But you put the glass cloth on there and away she goes. I mean the bottom just falls out. The temperature just drops.

    http://www.Rockwelder.com/WeldingWeb/Humidity/hum3.jpg
    http://www.Rockwelder.com/WeldingWeb/Humidity/hum4.jpg
    http://www.Rockwelder.com/WeldingWeb/Humidity/hum5.jpg
    http://www.Rockwelder.com/WeldingWeb/Humidity/hum6.jpg
    http://www.Rockwelder.com/WeldingWeb/Humidity/hum7.jpg
    http://www.Rockwelder.com/WeldingWeb/Humidity/hum9.jpg

    I don't know why you guys don't believe me but maybe you have some really good reason. I don't know what it is, but I will try to be as believable as I can. Sometimes I clown a bit, but I just need some comedy. Ha-ha.

    Sincerely,


    William McCormick

  20. #120
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    Re: Acetelyne explosion?

    I did experimenting and in fact a cotton cloth around the thermocouple in front of the fan does nothing really to change the temperature of the thermocouple.

    But you put the glass cloth on there and away she goes. I mean the bottom just falls out. The temperature just drops.

    http://www.Rockwelder.com/WeldingWeb/Humidity/hum3.jpg
    http://www.Rockwelder.com/WeldingWeb/Humidity/hum4.jpg
    http://www.Rockwelder.com/WeldingWeb/Humidity/hum5.jpg
    http://www.Rockwelder.com/WeldingWeb/Humidity/hum6.jpg
    http://www.Rockwelder.com/WeldingWeb/Humidity/hum7.jpg
    http://www.Rockwelder.com/WeldingWeb/Humidity/hum9.jpg

    I don't know why you guys don't believe me but maybe you have some really good reason. I don't know what it is, but I will try to be as believable as I can. Sometimes I clown a bit, but I just need some comedy. Ha-ha.

    Sincerely,


    William McCormick

  21. #121
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    Re: Acetelyne explosion?

    Does anyone know how or why I can make one post, and three pop up. This is the only forum it happens on. Maybe they are still ironing out some stuff. And this is fine. I just would like everyone to know I just make one post and then sometimes three pop up.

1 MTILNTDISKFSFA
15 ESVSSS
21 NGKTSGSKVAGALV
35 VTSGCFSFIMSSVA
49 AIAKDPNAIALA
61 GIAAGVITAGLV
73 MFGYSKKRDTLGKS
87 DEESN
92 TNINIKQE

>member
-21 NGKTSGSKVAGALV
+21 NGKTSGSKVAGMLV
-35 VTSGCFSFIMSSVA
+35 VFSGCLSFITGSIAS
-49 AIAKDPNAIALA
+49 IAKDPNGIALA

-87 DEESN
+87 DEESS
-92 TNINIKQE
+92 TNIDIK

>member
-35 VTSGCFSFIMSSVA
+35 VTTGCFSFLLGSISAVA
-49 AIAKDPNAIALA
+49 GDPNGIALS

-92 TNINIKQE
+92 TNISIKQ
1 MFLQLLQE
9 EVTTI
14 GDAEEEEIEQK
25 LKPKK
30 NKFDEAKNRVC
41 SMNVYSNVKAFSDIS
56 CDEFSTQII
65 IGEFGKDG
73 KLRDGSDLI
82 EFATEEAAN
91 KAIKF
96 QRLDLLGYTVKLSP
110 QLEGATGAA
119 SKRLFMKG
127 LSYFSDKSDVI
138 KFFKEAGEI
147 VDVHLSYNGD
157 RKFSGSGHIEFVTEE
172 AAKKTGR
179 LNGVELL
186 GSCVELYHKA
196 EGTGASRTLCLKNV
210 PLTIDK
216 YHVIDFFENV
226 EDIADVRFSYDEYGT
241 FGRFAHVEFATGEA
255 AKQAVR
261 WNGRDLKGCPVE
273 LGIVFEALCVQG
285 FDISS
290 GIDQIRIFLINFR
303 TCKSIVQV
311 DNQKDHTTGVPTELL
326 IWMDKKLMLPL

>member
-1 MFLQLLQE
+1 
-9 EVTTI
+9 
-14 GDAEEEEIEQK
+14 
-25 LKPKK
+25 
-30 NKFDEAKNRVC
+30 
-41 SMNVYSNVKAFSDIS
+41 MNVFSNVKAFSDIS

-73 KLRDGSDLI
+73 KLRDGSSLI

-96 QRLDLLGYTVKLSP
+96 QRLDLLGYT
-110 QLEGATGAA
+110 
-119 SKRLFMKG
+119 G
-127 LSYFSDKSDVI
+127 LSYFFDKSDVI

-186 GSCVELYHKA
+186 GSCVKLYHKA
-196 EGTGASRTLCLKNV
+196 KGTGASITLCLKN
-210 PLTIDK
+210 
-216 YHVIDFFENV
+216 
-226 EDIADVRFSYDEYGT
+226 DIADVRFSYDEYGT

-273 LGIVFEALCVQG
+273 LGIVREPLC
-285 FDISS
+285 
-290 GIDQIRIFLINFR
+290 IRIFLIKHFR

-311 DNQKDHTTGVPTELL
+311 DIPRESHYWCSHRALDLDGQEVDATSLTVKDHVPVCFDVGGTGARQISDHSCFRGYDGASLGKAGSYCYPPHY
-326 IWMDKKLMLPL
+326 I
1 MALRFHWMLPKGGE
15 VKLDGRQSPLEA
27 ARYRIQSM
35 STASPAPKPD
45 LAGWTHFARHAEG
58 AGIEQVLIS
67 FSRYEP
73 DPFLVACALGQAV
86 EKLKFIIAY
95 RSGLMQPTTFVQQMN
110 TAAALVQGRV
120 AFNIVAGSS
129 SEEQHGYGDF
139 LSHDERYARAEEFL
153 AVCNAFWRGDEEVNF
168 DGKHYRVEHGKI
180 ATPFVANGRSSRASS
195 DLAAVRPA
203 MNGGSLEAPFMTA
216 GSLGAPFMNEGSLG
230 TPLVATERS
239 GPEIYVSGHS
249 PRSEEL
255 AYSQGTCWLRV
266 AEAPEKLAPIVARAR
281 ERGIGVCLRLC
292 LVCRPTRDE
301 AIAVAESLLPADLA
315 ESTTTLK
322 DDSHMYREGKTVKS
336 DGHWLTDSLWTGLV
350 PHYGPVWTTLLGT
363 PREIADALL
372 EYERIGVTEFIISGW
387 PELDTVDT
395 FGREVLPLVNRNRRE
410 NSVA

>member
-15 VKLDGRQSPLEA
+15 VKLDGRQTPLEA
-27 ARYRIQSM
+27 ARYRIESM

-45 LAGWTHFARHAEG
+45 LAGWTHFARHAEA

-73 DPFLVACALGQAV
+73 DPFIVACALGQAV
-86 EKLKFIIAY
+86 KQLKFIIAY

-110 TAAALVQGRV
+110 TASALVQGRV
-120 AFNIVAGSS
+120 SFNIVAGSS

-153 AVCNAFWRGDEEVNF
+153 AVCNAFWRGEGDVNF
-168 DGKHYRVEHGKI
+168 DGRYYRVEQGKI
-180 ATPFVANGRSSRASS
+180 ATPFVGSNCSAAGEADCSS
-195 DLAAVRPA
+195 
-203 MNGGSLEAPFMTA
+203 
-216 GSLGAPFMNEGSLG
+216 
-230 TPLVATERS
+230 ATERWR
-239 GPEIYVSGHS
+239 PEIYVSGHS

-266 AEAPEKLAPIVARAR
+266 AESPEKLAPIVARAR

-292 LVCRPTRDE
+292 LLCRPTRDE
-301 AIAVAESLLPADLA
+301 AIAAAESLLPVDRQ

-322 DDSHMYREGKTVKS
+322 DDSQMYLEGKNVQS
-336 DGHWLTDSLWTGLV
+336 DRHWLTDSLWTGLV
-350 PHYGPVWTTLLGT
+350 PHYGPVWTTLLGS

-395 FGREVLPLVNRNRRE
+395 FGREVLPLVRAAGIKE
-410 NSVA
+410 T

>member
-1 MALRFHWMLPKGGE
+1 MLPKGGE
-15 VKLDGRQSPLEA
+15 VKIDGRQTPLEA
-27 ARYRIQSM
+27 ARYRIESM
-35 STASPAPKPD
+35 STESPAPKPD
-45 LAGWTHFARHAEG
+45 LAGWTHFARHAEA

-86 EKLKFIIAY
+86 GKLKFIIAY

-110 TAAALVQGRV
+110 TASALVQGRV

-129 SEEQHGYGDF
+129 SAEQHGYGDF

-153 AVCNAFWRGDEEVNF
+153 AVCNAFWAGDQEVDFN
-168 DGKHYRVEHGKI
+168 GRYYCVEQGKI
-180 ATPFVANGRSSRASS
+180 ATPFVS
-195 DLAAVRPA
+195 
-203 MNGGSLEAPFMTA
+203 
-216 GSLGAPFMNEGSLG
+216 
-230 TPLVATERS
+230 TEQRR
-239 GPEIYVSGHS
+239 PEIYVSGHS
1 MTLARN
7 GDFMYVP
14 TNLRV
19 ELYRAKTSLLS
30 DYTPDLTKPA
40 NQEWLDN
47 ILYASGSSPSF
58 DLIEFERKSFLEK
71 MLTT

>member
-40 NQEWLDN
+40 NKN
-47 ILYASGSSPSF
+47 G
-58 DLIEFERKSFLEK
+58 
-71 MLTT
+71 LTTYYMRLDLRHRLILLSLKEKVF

Sincerely,


    William McCormick

  22. #122
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    Re: Acetelyne explosion?

    Someone shoot me..
    When will this all end???



    ...zap!
    Last edited by zapster; 12-27-2007 at 11:42 PM.


    I am not completely insane..
    Some parts are missing

    Professional Driver on a closed course....
    Do not attempt.

    Just because I'm a dumbass don't mean that you can be too.
    So DON'T try any of this **** l do at home.

  23. #123
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    Re: Acetelyne explosion?

    Quote Originally Posted by zapster
    Someone shoot me..
    When will this all end???



    ...zap!
    What is it about humidity that you don't want others to talk about? Ha-ha.



    Sincerely,


    William McCormick

  24. #124
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    Re: Acetelyne explosion?

    I have 28% Humidity in my house right now and the wood stove at full tilt..

    Kettle's on the boil and we're so easily drawn away..

    What's gonna happen next?

    ...zap!


    I am not completely insane..
    Some parts are missing

    Professional Driver on a closed course....
    Do not attempt.

    Just because I'm a dumbass don't mean that you can be too.
    So DON'T try any of this **** l do at home.

  25. #125
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    Re: Acetelyne explosion?

    Zap, it would be good if we could stay on the topic from the originalThread, what yu thunk? John
    SMAW,GMAW,FCAW,GTAW,SAW,PAC/PAW/OFC